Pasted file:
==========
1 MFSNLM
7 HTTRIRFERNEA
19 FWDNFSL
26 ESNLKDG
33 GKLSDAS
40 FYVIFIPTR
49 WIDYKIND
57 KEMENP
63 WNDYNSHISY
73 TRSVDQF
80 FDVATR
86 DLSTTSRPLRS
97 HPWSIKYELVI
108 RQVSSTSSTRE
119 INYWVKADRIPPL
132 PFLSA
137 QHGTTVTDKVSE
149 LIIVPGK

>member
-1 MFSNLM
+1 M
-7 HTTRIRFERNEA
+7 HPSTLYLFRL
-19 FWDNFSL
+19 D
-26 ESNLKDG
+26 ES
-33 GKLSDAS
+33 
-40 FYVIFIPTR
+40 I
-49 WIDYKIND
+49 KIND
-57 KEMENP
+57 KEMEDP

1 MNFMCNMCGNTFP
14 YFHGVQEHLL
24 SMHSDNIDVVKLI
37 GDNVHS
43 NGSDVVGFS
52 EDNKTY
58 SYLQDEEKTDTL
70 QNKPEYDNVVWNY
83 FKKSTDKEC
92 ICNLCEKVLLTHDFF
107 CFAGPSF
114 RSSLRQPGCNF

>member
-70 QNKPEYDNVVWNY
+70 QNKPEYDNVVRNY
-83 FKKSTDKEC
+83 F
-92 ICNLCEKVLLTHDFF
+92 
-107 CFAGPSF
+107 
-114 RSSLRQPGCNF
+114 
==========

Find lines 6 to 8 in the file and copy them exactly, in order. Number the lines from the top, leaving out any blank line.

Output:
40 FYVIFIPTR
49 WIDYKIND
57 KEMENP